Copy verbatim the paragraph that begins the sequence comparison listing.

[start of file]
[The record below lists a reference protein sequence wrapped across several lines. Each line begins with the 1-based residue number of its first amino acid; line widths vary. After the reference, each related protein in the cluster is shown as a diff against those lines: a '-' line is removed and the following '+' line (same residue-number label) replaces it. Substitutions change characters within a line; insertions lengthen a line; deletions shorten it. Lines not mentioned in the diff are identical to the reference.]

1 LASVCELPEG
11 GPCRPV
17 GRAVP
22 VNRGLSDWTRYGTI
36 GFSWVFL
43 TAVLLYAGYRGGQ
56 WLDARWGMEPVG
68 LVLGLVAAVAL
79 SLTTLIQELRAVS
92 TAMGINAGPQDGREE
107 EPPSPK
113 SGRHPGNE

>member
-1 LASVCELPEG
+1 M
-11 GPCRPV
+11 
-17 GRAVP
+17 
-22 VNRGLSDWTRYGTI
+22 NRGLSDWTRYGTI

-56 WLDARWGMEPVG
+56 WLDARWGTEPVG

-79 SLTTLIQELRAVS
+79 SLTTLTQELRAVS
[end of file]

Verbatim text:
[The record below lists a reference protein sequence wrapped across several lines. Each line begins with the 1-based residue number of its first amino acid; line widths vary. After the reference, each related protein in the cluster is shown as a diff against those lines: a '-' line is removed and the following '+' line (same residue-number label) replaces it. Substitutions change characters within a line; insertions lengthen a line; deletions shorten it. Lines not mentioned in the diff are identical to the reference.]